Bioanalysis Zone

Electrochemical copper sensor has potential to measure glucose in bodily fluids

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Researchers from the University of Wollongong’s Institute for Superconducting and Electronic Materials (New South Wales, Australia) have fabricated a mesoporous copper film utilizing polymeric micelles that has demonstrated the ability to detect glucose in salt-based fluids.

The study, recently published in Angewandte Chemie, may enable cheaper and simpler management of conditions such as diabetes by implanting the device under the skin to continually monitoring glucose levels rather than the current method of finger-pricking to measure blood glucose.

Mesoporous metals have previously been synthesized by electrochemical methods, however the materials utilized have been restricted to expensive noble metals such as palladium and platinum, which has prompted researchers to investigate other materials such as copper.

Corresponding author, Yusuke Yamauchi commented: “Precious metals such as gold and platinum have very good conductivity but they are very expensive and we wanted to focus on more abundant and cheaper metals.”

However, due to copper’s oxidative nature it is difficult to fabricate into porous structures. The team overcame this limitation by utilizing a liquid solution of copper and polystyrene that can be attached to a substrate using a method similar to electroplating combined with a UV light that evenly distributed uniformly sized mesophores in the polystyrene, resulting in a porous copper film with a sponge-like structure.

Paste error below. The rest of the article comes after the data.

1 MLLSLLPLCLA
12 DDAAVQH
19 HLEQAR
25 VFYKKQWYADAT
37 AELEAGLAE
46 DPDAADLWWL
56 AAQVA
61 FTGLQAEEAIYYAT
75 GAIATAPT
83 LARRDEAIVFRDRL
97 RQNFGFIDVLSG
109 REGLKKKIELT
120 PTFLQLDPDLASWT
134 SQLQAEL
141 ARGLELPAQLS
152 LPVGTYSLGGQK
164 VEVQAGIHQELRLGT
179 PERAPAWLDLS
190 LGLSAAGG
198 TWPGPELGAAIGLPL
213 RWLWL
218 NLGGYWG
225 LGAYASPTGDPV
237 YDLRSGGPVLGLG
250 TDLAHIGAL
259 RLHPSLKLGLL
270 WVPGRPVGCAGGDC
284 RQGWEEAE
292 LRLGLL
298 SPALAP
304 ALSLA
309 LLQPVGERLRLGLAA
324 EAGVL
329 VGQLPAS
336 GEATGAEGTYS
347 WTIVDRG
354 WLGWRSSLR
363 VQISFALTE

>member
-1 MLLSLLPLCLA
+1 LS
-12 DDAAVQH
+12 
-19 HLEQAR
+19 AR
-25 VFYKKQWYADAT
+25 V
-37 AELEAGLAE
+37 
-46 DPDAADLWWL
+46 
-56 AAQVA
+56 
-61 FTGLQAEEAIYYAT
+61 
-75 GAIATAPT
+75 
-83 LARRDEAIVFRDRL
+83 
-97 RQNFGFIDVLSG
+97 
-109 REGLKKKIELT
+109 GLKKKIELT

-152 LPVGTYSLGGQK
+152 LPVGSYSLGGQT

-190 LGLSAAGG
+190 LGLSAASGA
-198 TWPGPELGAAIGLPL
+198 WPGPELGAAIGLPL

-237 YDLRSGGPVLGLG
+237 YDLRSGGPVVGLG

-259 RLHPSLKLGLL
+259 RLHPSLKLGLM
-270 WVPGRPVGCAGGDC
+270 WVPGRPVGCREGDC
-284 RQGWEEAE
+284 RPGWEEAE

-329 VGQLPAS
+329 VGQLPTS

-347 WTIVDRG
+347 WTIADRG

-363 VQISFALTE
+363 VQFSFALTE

Due to the porous structure of the copper film, it significantly increases the surface area of the device, enhancing the sensitivity required to trigger an electrochemical signal and detect glucose in small amounts of liquid. Additionally the film demonstrates a strong sensing performance due to its intrinsically good reaction toward glucose oxidation.

The results of this study suggest that with further research the copper film could be integrated into a wearable sensor or smart watch that has the capacity to provide continual glucose readings for the user, which could also send data to their clinician.

Furthermore, the low-cost of the materials propose that the device will be particularly useful for individuals in remote locations where access to clinics and health specialists is limited.

Yamauchi elaborated: “This makes this copper film a good candidate for the direct detection of glucose to satisfy the requirements of diverse applications, such as diabetes management.”

“The present success paves a new way for preparation of porous materials from abundant metals for diverse applications and at low cost.”

Sources: Li C, Jiang B, Wang Z et al. First Synthesis of Continuous Mesoporous Copper Films with Uniformly Sized Pores by Electrochemical Soft Templating. Angewandte Chemie. doi: 10.1002/anie.201606031 (2016) (Epub ahead of print);
http://media.uow.edu.au/releases/UOW221994.html

 

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